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3D-printed prosthetic legs to rehabilitate “irreparable” bird injuries in Bulgaria

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In Bulgaria, a new project involving 3D-printed prosthetic legs and beaks is taking significant steps. Can technology help save birds with amputated legs or fractured beaks? And can we support the Green Balkans NGO in achieving this?

3d printed prosthetic leg
A 3D-printed prosthetic leg and a White Stork with a bright new leg © Green Balkans NGO

How Bulgaria is bringing hope to “irreparable” injuries

In 2016, the NGO Green Balkans Wildlife Rehabilitation and Breeding Centre (in Stara Zagora) and Trakia University teamed up to find a solution for the many birds that enter the wildlife rescue centre with fractured beaks and legs. Unable to properly rehabilitate them, these birds are doomed to be held captive. Since then, a team of veterinarians has spearheaded an innovative project that uses technology to advance the rehabilitation of these birds.

A challenging start

The veterinary physicians Dr Rusko Petrov, Prof. Galina Simeonova and Dr Stefka Dimitrova are behind the pioneering project that aims to find a solution for irreparable injuries. They started by placing surgically prosthetic legs on white storks (Ciconia ciconia) made of epoxy resin. However, many birds developed complications: the surgical prostheses either fell out, as the hollow bones could not withstand the attachment or the implanted components led to infections. The fact that the birds actively use beaks and legs adds to the task’s difficulty.

3D-printed prosthetic legs and beaks © Green Balkans

3D-printed prosthetic beaks and legs to rehabilitate birds

In 2021, together with 3D AMS, the vet team at Green Balkans designed and 3D-printed four different options for leg and beak prostheses. Over the last two years, they did trials with white storks of different ages, genders, and kinds of amputations. White storks are one of the most common species that arrive at the Wildlife Rescue Centre, according to a study published by the veterinary team. Hence, they chose to try out the prosthetic components and fine-tune the technic with this species before trying it on other raptors, including vultures, as they are less common in Bulgaria.

The process of installing a 3D-printed prosthetic leg to a white stork © Green Balkans

“Ultimately, the goal is to expand from storks and be able to help Griffon, Egyptian, Cinereous and Bearded Vultures, and any other threatened bird which requires this kind of intervention with 3D-printed prostheses (and modifications for each species)”.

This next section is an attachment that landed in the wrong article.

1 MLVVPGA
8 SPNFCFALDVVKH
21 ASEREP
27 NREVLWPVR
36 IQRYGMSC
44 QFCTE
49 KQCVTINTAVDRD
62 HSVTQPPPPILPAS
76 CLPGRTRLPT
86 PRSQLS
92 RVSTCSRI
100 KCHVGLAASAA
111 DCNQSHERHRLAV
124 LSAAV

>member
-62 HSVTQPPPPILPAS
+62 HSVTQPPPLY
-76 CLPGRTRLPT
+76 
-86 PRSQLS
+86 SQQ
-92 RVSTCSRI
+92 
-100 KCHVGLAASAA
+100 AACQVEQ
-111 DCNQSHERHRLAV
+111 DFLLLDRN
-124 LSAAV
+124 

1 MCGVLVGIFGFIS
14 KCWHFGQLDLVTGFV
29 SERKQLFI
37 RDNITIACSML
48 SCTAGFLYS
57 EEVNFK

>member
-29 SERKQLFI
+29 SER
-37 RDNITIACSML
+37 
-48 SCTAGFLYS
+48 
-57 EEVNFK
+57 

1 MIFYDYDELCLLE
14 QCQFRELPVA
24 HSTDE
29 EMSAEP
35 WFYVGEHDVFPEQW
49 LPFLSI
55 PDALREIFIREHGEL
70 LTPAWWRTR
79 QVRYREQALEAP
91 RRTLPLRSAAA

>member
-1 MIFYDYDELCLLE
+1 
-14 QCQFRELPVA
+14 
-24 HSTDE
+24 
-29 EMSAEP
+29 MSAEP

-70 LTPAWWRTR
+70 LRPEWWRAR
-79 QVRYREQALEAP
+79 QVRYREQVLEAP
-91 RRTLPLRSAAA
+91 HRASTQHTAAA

Dr. Rusko Petrov, Green Balkans

The first white storks with 3D-printed prostheses were released

The team tested whether the prosthetic legs could hold the birds’ weight and if the individuals with a new beak could eat by themselves successfully. The first white storks were released in the wild in 2022, with different 3D-printed prostheses tailored to the bird’s level of amputation. This year, another three storks have been released, including one that carries a GPS transmitter. So far, the tagged stork is doing fine, survived the first weeks in the willd (it was released in September) and is moving independently.

For now, the innovative technique is only being applied to the birds’ legs, but the team plans to apply the technique to other parts of the birds’ bodies, especially beaks.

“There is still a lot to improve on the prosthetic beaks. There is quite a lot of pressure on them when the Storks are catching their prey, and we are still working on figuring out a stable attachment.”

Dr. Rusko Petrov, Green Balkans

The Green Balkans need our support

green balkans logo

The advances made so far by the dedicated team at the Green Balkans NGO give us hope. Many birds held captive with amputated legs and other fractures could benefit from this innovative approach. So far, the team has been supported by the 3D AMS, but further funding is needed. They are missing resources to run more tests, develop new ideas for beak attachments, and make this a reliable solution for other species as well!

If you feel like supporting this project, go ahead and donate on their page or directly to:

  • Name: Green Balkans – Stara Zagora NGO
    Account: BG52 BPBI 8170 1733 0297 48
    Bank name: Eurobank Bulgaria AD, Stara Zagora Branch

Or contact the Green Balkans Team:

Yana Andanova | Mobile +359 893 598 066 | E-mail: yandonova@greenbalkans.org

White stork with a new 3D-printed prosthetic leg © Green Balkans and Milene Matos

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